Breastfeeding: Learning to trust your baby, your body, yourself

mother holding baby's hand

Six years ago I became a first-time mom to a precious baby boy. I had waited 40 long weeks to meet this new little person. After he was born, I was in complete awe of what my body had accomplished and was excited to discover everything motherhood would bring.

I was ready for dirty diapers, sleepless nights and showerless days. What I wasn’t prepared for was the challenge of breastfeeding. I didn’t know how time-consuming nursing would be. I remember thinking, “This isn’t what the books say!” Suddenly I felt like I was treading water.

It was lonely and isolating. I had no one to talk to and felt like I was stuck at home all day and night, because surely the second I tried to leave the house it would be time for my baby to eat again.

I was dedicated to make breastfeeding work for me and decided to attend the breastfeeding support group at AAMC. In walked the vibrant Kim Knight, board-certified lactation consultant, to a room full of breastfeeding moms who were all experiencing their own unique challenges. Suddenly I had hope!

I left each group meeting with more confidence and joy. I learned to stress less, live life more and that the ‘books’ aren’t always right when it comes to breastfeeding.

My baby’s nursing pattern was normal. In fact, his frequent nursing was encouraging my body to establish a good milk supply. I learned about the unique supply and demand milk production process. My body would learn to supply exactly what my baby was demanding. It’s amazing when you stop to think about it!

This was my first lesson in trusting my body and my baby, and trusting myself as a mother. We knew what we were doing after all! I quickly learned that so many moms need to hear the message that nursing can be challenging, but you can do it if you want.  You just need a little education and the right support and resources.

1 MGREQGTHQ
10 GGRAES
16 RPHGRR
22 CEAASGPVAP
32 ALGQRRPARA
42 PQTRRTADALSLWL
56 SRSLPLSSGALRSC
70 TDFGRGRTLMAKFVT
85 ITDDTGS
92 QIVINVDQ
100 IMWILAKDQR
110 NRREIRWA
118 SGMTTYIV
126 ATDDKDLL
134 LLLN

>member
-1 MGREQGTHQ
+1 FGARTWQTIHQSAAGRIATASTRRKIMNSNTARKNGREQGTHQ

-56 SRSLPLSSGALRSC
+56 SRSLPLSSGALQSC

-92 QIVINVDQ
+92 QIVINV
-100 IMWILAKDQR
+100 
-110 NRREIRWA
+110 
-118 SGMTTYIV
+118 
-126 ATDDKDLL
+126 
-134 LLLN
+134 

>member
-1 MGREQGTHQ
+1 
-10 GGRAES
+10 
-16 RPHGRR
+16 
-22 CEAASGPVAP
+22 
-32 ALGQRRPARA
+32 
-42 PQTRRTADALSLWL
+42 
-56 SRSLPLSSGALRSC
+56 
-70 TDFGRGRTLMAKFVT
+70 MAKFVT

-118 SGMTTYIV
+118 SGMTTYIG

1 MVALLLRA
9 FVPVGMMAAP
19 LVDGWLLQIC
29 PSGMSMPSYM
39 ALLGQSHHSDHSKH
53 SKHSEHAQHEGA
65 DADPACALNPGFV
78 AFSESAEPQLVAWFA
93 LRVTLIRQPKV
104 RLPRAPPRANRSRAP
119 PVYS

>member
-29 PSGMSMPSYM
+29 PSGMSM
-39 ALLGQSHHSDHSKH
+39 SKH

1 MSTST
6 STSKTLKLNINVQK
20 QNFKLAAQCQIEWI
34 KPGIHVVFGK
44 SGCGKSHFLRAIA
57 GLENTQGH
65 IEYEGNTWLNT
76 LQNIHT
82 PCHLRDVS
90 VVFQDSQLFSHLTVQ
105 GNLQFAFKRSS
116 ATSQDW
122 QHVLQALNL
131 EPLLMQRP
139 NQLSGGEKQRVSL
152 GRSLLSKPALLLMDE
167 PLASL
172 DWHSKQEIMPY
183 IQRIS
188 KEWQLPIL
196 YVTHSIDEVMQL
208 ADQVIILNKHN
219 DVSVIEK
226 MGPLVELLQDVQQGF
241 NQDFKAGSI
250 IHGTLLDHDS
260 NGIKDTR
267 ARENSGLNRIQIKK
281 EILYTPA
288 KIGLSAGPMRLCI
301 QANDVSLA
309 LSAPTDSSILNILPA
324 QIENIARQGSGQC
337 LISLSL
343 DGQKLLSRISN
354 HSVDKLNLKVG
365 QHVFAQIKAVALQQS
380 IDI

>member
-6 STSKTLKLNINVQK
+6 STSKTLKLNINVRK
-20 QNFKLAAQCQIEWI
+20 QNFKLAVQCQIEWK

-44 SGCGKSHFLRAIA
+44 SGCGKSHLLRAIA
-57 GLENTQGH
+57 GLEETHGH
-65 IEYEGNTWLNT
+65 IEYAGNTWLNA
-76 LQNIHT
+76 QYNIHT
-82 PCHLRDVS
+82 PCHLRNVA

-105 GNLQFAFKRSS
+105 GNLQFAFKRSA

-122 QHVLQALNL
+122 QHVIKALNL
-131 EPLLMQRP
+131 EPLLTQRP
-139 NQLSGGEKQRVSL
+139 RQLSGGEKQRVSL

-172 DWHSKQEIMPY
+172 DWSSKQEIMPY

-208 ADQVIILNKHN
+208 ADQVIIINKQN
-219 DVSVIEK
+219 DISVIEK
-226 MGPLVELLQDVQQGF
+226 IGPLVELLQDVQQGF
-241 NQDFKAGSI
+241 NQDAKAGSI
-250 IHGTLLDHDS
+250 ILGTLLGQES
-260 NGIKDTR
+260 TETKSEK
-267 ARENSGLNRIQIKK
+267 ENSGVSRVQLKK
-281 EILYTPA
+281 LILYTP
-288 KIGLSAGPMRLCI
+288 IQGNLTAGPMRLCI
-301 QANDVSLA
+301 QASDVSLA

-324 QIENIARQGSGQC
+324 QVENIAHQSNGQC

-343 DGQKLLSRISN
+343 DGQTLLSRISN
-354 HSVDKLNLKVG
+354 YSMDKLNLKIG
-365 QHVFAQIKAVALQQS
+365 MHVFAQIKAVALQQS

Often, moms think their milk supply is low when it really isn’t. At that very first support group there was a sweet mom who just could not trust that her body was enough.  She thought she had to pump every feed to make sure she had enough milk for her baby.  She became exhausted, stressing over every ounce she did or did not pump.

You don’t need to stress about the numbers and ounces. Your baby is your proof. As long as your baby is gaining weight on breast milk, then your supply is good. I’ve also learned along the way that the amount of milk you pump is not an accurate measure of how much your baby is getting when they feed directly from your breast. Your baby is much more efficient than your pump!

I had no clue how many ounces of milk my baby was getting, but I saw him growing and thriving. I started to appreciate his sweet little rolls that I worked so hard to give him! That was my evidence.

One of our first jobs as a mom is to be able to feed our baby. If you choose to breastfeed and it’s not going well, it can be devastating. I can’t stress enough the value of a support network, whether it’s an in-person group, a Facebook group or a couple of friends who understand.